Friday, August 27, 2021

Appalachian Region Independent Power Producers Assn. Highlights Partnership With Slippery Rock Watershed Coalition

This article was first published in the
August Catalyst newsletter of the Butler County-based Slippery Rock Watershed Coalition--

The Appalachian Region Independent Power Producers Association (ARIPPA) recently highlighted the SRWC [Slippery Rock Watershed Coalition] in their newsletter! ARIPPA recently made the decision to highlight different watershed groups in their newsletters similar to the periodic H.O.P.E articles written as part of The Catalyst. 

We at the SRWC would like to thank Cristy Sweeney, the Director of Finance & Public Affairs at ARIPPA, for sharing this information and article with us! It was an honor to be chosen as the first group spotlighted. 

ARIPPA’s article included information on the goals of the SRWC, data about the watershed, descriptions of the work the SRWC focuses on, and details of a few treatment systems — the SRWC has completed over 20 treatment systems in the watershed, the oldest of which has just turned 26 years old! 

ARIPPA also mentioned additional work done by the SRWC to improve the health of the Slippery Rock watershed and also contribute to AMD treatment across the state, including stream bank restoration, watershed conservation planning, creating a water monitoring network, and maintaining Datashed, an open-source, user friendly GIS enabled water quality database for sharing information with the public.

We are very thankful for our partnership with ARIPPA and admire their work using coal refuse as a fuel to generate electricity. ARIPPA is a non-profit trade association comprised of independent electric power producers, environmental remediators, and service providers located in Pennsylvania and West Virginia. 

It was first organized in 1989. Based in Camp Hill, PA, ARIPPA uses coal refuse as a primary fuel to generate electricity. 

Utilizing circulating fluidized bed (CFB) boiler technology to convert both anthracite and bituminous coal refuse into electricity, ARIPPA plants also provide unique multimedia environmental benefits by combining the production of energy with the removal of coal refuse piles and reclamation of the land for productive purposes.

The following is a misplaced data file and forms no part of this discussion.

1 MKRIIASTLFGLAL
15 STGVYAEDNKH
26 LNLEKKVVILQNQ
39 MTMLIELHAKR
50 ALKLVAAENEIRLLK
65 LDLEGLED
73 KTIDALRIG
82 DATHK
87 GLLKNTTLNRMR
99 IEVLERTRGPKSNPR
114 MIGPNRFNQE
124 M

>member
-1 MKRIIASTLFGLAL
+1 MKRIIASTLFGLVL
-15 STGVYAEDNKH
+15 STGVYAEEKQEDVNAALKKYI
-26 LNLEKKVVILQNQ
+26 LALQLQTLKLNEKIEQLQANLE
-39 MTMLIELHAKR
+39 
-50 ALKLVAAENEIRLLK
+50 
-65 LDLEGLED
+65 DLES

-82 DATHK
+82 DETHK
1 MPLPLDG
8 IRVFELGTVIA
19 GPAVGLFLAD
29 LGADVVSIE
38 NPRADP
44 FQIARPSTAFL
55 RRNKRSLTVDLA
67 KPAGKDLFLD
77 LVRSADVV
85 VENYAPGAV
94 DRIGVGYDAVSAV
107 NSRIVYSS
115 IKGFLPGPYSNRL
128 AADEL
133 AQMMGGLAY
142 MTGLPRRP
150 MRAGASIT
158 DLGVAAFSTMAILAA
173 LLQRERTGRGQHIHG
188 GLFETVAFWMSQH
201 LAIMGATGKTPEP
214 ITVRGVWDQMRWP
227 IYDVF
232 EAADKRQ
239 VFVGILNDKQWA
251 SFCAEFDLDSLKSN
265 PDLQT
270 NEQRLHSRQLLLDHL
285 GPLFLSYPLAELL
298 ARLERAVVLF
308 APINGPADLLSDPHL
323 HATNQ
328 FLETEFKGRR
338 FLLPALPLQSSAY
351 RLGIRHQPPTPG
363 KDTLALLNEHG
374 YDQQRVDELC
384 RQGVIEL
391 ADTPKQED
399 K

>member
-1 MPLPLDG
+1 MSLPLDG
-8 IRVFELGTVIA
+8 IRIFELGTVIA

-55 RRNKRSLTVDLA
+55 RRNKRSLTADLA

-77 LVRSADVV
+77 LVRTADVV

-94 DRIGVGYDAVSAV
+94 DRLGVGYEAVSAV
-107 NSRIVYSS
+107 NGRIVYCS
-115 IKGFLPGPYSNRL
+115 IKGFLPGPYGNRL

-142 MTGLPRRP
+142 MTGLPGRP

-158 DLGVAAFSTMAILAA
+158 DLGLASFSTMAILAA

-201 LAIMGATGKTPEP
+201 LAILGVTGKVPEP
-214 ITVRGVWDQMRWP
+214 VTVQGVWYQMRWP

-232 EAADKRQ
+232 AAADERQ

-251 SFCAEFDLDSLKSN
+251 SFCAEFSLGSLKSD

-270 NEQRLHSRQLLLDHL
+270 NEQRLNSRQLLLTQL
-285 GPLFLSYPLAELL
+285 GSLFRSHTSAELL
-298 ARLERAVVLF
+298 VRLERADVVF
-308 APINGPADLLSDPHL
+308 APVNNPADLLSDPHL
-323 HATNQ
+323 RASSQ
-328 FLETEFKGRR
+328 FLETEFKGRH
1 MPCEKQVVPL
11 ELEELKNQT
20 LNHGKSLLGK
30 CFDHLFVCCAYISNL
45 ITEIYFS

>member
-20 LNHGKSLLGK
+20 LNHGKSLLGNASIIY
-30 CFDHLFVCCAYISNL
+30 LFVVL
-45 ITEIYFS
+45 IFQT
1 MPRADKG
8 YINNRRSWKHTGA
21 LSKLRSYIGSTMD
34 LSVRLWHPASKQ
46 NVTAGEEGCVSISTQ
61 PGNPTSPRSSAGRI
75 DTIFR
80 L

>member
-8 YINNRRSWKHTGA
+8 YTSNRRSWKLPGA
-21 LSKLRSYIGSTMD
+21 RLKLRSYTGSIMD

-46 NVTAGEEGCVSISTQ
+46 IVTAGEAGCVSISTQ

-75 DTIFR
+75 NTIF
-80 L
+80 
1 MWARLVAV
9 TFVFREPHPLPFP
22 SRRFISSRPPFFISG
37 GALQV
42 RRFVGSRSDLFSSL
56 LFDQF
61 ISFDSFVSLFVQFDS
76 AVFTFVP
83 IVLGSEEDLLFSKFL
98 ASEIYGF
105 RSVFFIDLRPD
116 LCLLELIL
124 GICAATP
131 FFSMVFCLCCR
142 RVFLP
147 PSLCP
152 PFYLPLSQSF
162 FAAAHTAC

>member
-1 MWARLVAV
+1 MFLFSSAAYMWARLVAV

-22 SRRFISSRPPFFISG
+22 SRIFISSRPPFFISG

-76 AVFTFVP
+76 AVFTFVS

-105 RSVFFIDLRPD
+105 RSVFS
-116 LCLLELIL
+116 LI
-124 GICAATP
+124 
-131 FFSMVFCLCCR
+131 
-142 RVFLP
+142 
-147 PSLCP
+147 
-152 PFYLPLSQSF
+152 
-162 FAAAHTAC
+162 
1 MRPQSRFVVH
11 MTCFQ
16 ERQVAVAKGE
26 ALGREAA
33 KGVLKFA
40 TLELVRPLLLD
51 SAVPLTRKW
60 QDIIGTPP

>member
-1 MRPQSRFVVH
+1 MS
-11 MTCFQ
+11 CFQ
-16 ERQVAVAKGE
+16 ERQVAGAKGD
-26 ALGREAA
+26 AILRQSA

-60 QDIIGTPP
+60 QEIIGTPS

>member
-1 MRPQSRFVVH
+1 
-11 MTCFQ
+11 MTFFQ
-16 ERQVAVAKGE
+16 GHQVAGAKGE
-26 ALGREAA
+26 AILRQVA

ARIPPA celebrated its 30th anniversary in 2019, at which time a report analyzing the economic and environmental benefits of Pennsylvania’s coal refuse reclamation to energy industry showed the industry contributes $615 million per year to the Pennsylvania economy, supports at least 3,000 jobs, and provides $37 million in annual environmental and public benefits on top of the up to $267 million in annual avoided costs to the Commonwealth from the remediation performed by the industry. That’s a lot to be proud of!

We look forward to continuing to work with ARIPPA in the future and value their support. If you’d like to learn more about the work ARIPPA does, visit the Appalachian Region Independent Power Producers Association website.

The Goats At Jennings

The August Catalyst newsletter also features an article about the goats at the Jennings Environmental Education Center in Butler County and how they help maintain the prairie ecosystem there and control invasive plant species.

Click Here to read the entire newsletterClick Here to sign up for your own copy.

For more information on programs, projects, upcoming events and how you can get involved, visit the Slippery Rock Watershed Coalition website.  Follow them on FacebookClick Here to sign up for regular updates.

The Butler County-based Coalition was established in 1994 to restore land, water and wildlife resources in the Slippery Rock Watershed.

(Photo: De Sale Phase 2 passive treatment system.)

[Posted: August 27, 2021] 
PA Environment Digest

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